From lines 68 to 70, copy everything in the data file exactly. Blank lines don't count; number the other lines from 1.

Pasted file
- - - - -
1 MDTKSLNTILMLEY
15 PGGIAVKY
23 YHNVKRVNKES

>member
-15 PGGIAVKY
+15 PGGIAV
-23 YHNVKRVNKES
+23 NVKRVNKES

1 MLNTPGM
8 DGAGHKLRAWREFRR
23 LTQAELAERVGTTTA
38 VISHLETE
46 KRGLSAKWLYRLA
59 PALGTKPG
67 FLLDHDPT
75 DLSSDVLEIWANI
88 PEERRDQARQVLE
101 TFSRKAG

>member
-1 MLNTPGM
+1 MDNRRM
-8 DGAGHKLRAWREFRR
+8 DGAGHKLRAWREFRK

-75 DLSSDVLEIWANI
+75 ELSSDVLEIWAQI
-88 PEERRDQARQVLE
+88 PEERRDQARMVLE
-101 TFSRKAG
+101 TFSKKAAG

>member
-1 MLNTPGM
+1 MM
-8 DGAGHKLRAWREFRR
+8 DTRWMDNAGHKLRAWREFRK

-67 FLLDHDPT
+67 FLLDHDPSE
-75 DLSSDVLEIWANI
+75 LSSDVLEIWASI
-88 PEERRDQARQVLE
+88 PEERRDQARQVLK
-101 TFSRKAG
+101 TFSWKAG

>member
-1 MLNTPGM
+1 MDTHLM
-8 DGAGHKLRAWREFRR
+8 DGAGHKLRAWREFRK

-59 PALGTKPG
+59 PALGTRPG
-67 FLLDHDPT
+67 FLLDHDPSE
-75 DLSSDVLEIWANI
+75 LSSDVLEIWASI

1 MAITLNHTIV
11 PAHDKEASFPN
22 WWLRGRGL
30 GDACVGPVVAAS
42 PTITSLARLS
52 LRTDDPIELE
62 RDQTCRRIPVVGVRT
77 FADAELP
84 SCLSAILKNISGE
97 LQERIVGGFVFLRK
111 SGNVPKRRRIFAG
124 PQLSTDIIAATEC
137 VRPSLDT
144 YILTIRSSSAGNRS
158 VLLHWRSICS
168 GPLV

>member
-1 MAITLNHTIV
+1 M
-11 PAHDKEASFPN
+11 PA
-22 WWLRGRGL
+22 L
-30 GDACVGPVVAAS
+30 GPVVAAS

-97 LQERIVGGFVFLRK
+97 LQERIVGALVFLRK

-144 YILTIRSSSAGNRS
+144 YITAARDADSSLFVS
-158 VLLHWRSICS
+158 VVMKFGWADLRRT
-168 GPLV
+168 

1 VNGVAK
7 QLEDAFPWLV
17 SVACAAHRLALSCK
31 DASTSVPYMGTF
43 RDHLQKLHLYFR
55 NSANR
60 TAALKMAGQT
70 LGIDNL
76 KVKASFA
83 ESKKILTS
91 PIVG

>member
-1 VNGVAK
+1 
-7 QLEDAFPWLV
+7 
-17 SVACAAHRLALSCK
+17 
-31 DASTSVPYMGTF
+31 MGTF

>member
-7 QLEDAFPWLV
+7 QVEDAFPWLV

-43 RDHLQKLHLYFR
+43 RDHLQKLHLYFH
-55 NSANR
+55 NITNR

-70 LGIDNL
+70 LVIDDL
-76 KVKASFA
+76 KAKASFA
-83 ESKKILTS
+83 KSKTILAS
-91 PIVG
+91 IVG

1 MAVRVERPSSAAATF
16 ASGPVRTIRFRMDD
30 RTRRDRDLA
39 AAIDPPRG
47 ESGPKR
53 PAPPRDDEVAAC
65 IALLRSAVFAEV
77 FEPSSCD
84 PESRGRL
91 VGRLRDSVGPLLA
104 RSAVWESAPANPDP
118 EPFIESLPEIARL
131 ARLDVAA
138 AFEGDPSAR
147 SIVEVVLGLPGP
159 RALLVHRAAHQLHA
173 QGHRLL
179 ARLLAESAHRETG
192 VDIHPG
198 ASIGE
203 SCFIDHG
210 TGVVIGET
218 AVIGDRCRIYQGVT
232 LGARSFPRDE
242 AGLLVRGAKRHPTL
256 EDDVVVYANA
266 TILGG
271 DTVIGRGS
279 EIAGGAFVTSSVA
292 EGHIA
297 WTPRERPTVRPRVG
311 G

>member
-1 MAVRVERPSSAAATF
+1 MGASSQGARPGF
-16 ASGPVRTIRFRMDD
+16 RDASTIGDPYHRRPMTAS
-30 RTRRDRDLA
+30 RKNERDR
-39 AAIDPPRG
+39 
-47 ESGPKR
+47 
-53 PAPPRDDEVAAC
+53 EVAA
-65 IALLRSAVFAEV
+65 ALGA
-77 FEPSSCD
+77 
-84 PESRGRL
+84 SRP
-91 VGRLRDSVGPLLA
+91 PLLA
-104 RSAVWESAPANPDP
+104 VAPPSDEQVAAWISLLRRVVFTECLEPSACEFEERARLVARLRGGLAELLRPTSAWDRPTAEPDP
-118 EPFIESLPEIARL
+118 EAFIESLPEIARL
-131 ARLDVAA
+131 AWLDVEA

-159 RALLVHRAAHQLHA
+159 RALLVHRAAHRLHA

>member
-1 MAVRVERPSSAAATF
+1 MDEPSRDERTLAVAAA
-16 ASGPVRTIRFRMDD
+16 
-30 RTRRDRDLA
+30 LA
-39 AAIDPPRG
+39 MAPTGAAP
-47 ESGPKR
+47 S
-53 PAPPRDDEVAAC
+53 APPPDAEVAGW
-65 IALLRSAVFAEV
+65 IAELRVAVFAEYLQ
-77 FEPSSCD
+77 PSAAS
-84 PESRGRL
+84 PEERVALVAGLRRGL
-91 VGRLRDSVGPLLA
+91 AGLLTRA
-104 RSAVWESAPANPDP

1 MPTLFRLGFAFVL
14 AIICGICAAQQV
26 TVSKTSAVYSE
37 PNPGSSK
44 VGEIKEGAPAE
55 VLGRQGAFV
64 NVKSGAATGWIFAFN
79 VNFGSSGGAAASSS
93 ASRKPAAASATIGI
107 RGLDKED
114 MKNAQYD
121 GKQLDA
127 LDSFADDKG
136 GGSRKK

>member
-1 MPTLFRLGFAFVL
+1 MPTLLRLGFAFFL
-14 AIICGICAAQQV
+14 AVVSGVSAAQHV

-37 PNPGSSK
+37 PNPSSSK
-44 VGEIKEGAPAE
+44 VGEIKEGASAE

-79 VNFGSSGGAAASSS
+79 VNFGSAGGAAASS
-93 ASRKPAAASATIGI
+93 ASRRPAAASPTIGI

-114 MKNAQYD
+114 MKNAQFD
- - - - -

158 VLLHWRSICS
168 GPLV

>member